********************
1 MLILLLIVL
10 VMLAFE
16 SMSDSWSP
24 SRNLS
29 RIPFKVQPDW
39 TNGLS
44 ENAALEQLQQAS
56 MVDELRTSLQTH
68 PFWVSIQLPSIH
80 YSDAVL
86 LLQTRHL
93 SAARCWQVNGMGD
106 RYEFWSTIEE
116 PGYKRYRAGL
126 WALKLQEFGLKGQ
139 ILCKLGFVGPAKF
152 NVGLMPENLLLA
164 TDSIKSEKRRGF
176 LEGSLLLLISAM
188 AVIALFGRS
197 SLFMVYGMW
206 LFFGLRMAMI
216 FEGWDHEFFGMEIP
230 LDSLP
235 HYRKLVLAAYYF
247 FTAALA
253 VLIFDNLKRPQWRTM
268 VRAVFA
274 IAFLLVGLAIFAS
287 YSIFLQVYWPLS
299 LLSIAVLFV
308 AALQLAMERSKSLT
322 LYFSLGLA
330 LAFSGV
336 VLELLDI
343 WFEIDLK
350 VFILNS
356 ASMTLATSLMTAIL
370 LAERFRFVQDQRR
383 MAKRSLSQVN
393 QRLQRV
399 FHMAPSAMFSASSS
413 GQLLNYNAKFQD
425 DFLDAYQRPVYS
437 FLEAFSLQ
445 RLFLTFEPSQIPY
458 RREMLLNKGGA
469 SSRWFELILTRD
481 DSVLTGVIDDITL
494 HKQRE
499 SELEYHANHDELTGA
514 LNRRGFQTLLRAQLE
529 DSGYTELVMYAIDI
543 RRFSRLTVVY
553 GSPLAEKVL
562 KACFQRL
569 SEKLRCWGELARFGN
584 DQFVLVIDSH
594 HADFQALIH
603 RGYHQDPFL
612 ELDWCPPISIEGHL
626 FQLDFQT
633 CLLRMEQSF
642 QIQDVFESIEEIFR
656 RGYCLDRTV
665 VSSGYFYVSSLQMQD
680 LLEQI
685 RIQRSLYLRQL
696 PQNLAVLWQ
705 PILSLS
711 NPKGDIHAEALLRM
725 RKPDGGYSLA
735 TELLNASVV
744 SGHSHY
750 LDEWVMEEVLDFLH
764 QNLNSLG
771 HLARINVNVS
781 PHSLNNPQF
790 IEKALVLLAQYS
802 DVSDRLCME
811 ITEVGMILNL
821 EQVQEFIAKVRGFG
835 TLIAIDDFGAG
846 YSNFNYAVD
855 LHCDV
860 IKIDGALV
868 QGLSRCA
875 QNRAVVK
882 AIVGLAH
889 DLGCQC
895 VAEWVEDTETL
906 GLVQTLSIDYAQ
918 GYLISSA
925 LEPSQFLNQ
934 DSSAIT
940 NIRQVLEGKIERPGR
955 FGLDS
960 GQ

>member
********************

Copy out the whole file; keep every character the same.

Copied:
1 MLILLLIVL
10 VMLAFE
16 SMSDSWSP
24 SRNLS
29 RIPFKVQPDW
39 TNGLS
44 ENAALEQLQQAS
56 MVDELRTSLQTH
68 PFWVSIQLPSIH
80 YSDAVL
86 LLQTRHL
93 SAARCWQVNGMGD
106 RYEFWSTIEE
116 PGYKRYRAGL
126 WALKLQEFGLKGQ
139 ILCKLGFVGPAKF
152 NVGLMPENLLLA
164 TDSIKSEKRRGF
176 LEGSLLLLISAM
188 AVIALFGRS
197 SLFMVYGMW
206 LFFGLRMAMI
216 FEGWDHEFFGMEIP
230 LDSLP
235 HYRKLVLAAYYF
247 FTAALA
253 VLIFDNLKRPQWRTM
268 VRAVFA
274 IAFLLVGLAIFAS
287 YSIFLQVYWPLS
299 LLSIAVLFV
308 AALQLAMERSKSLT
322 LYFSLGLA
330 LAFSGV
336 VLELLDI
343 WFEIDLK
350 VFILNS
356 ASMTLATSLMTAIL
370 LAERFRFVQDQRR
383 MAKRSLSQVN
393 QRLQRV
399 FHMAPSAMFSASSS
413 GQLLNYNAKFQD
425 DFLDAYQRPVYS
437 FLEAFSLQ
445 RLFLTFEPSQIPY
458 RREMLLNKGGA
469 SSRWFELILTRD
481 DSVLTGVIDDITL
494 HKQRE
499 SELEYHANHDELTGA
514 LNRRGFQTLLRAQLE
529 DSGYTELVMYAIDI
543 RRFSRLTVVY
553 GSPLAEKVL
562 KACFQRL
569 SEKLRCWGELARFGN
584 DQFVLVIDSH
594 HADFQALIH
603 RGYHQDPFL
612 ELDWCPPISIEGHL
626 FQLDFQT
633 CLLRMEQSF
642 QIQDVFESIEEIFR
656 RGYCLDRTV
665 VSSGYFYVSSLQMQD
680 LLEQI
685 RIQRSLYLRQL
696 PQNLAVLWQ
705 PILSLS
711 NPKGDIHAEALLRM
725 RKPDGGYSLA
735 TELLNASVV
744 SGHSHY
750 LDEWVMEEVLDFLH
764 QNLNSLG
771 HLARINVNVS
781 PHSLNNPQF
790 IEKALVLLAQYS
802 DVSDRLCME
811 ITEVGMILNL
821 EQVQEFIAKVRGFG
835 TLIAIDDFGAG
846 YSNFNYAVD
855 LHCDV
860 IKIDGALV
868 QGLSRCA
875 QNRAVVK
882 AIVGLAH
889 DLGCQC
895 VAEWVEDTETL
906 GLVQTLSIDYAQ
918 GYLISSA
925 LEPSQFLNQ
934 DSSAIT
940 NIRQVLEGKIERPGR
955 FGLDS
960 GQ

>member